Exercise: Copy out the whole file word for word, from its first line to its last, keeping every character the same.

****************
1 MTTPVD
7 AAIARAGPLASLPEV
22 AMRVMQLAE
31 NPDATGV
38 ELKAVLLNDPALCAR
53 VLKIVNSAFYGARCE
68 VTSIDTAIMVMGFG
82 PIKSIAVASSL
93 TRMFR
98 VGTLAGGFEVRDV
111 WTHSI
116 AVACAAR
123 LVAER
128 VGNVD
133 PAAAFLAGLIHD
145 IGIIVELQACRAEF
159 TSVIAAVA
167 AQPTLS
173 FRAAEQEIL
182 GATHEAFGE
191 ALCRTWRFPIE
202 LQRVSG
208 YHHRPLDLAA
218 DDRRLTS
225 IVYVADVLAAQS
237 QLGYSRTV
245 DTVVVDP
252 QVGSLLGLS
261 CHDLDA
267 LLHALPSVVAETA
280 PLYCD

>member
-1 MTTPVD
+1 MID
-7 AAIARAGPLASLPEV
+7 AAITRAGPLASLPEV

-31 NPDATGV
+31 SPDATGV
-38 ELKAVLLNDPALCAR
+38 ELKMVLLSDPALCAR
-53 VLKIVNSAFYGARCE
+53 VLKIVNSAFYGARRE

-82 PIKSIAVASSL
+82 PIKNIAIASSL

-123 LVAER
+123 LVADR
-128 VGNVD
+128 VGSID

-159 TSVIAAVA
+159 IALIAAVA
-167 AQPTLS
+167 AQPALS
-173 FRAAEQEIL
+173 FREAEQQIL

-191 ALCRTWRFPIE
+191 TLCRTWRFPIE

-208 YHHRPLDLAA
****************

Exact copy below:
1 MTTPVD
7 AAIARAGPLASLPEV
22 AMRVMQLAE
31 NPDATGV
38 ELKAVLLNDPALCAR
53 VLKIVNSAFYGARCE
68 VTSIDTAIMVMGFG
82 PIKSIAVASSL
93 TRMFR
98 VGTLAGGFEVRDV
111 WTHSI
116 AVACAAR
123 LVAER
128 VGNVD
133 PAAAFLAGLIHD
145 IGIIVELQACRAEF
159 TSVIAAVA
167 AQPTLS
173 FRAAEQEIL
182 GATHEAFGE
191 ALCRTWRFPIE
202 LQRVSG
208 YHHRPLDLAA
218 DDRRLTS
225 IVYVADVLAAQS
237 QLGYSRTV
245 DTVVVDP
252 QVGSLLGLS
261 CHDLDA
267 LLHALPSVVAETA
280 PLYCD

>member
-1 MTTPVD
+1 MID
-7 AAIARAGPLASLPEV
+7 AAITRAGPLASLPEV

-31 NPDATGV
+31 SPDATGV
-38 ELKAVLLNDPALCAR
+38 ELKMVLLSDPALCAR
-53 VLKIVNSAFYGARCE
+53 VLKIVNSAFYGARRE

-82 PIKSIAVASSL
+82 PIKNIAIASSL

-123 LVAER
+123 LVADR
-128 VGNVD
+128 VGSID

-159 TSVIAAVA
+159 IALIAAVA
-167 AQPTLS
+167 AQPALS
-173 FRAAEQEIL
+173 FREAEQQIL

-191 ALCRTWRFPIE
+191 TLCRTWRFPIE

-208 YHHRPLDLAA